The COM Impact on Automation

Largely behind the scenes, a major change has taken place in embedded systems technology over the past 10 years that is affecting not only OEM system customization, but even in-the-field upgrades by end users.

Aside from motors and actuators, in the world of automation technology nearly everything exists in a box. Inside these boxes are the printed circuit boards (PCBs) that enable all the efficiencies and possibilities of modern manufacturing. Because these boards lie hidden inside boxes, we rarely think about them. But over the past decade, a significant revolution has occurred that has not only impacted system customization possibilities from an OEM point of view, but all the application possibilities you can imagine.

That revolution centers on the computer-on-module (COM) technology and COM Express in particular.

Essentially COMs are embedded computers that lack the connectors needed for attaching input/output peripherals directly. Therefore, a COM needs to be attached to a carrier board in order to connect to standard peripheral connectors. This separation of the COM from the carrier board brought about a huge change in the customizability of embedded computing systems in automation. It meant that boards could be more easily custom designed for industry- and application-specific purposes and that the computing power of the COM could be easily upgraded without having to change the supporting board structure.

Though COM technology has been around for several years, it was 10 years ago that the COM Express module was released by the PICMG (PCI Industrial Computer Manufacturers Group). COM Express is now considered the most widely used COM standard, which defines the physical size, interconnect, and thermal interface for a COM, according to ADLink, a supplier of industrial automation computing technologies.

In an article recently published by Military Embedded Systems, Charlotte Adams of GE Intelligent Platforms wrote: “COM modules were developed to insulate computer boards from processor churn. Before their invention, designers of single-board computers had to rethink their layouts each time their processors went out of production. Adopting a new integrated circuit required designers to develop supporting silicon, as well as low-level software and firmware. This setup typically entailed board redesigns with the accompanyingcostsand delays … The beauty of COM Express is that when a processor reaches end-of-life, it can be replaced with a new-generation, plug-in processor module without disturbing the underlying hardware.”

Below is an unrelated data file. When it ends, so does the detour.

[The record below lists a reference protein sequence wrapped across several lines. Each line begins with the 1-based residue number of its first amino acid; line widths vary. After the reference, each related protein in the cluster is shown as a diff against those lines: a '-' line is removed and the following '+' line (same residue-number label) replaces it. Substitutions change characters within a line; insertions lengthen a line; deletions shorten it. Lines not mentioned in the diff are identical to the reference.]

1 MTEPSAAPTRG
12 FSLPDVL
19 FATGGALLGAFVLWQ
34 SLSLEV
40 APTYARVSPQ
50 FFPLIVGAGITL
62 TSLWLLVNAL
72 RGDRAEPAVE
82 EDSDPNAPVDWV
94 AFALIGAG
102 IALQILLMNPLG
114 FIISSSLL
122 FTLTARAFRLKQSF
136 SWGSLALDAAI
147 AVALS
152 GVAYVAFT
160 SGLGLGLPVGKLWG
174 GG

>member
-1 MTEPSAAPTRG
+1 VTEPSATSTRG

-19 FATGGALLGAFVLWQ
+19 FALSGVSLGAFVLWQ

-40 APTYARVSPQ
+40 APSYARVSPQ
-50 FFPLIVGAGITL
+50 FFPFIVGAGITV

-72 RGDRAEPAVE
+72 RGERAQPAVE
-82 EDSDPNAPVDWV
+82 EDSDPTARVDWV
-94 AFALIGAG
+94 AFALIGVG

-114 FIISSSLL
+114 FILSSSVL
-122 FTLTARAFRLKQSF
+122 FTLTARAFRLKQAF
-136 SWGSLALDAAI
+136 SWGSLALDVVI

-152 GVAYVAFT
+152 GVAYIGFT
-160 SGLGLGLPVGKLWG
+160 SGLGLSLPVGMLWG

Speaking from a firsthand point of view, Earle Foster of Sealevel Systems—a supplier of industrial computers, networking and I/O technology—says that the open standard COM Express module has “changed our systems business.” He explained that, years ago, “COM modules used to have proprietary interfaces, but are now open,” enabling them to easily be adapted to diverse industries and applications.

Sealevel is well known for its rugged carrier boards which include common I/O features such as serial, analog and digital I/O, all of which can be designed to application-specific electrical and mechanical requirements and meet COM Express functionality requirements.

“OEMs like our boards because they can just change out the COM module to update the system in the field or for introducing new models,” says Foster. Echoing Adams’ point, he explained that, before the introduction of COM, carrier boards were “purpose built using multiple components” that had to be stacked on the carrier board. “Now we put all those features onto the PCB and the OEM only has to install the COM module needed for the application.”

While visiting Sealevel at its South Carolina headquarters, Foster showed me some of the company’s popular configurable carrier boards, including its new eI/O Ethernet and Power over Ethernet digital/analog I/O modules designed for use by OEMs.

“Our custom COM module carrier boards are used on everything from mining to automotive to medical OEM machinery,” Foster noted. “They allow OEMs to develop custom systems with minimal effort by combining an off-the-shelf COM with application-specific custom carrier boards.”

Today, Sealevel Systems, which builds its boards at its South Carolina headquarters, can be best characterized as “a low volume, high mix manufacturer” focusing on the customization requirements of its OEM customers, Foster says.

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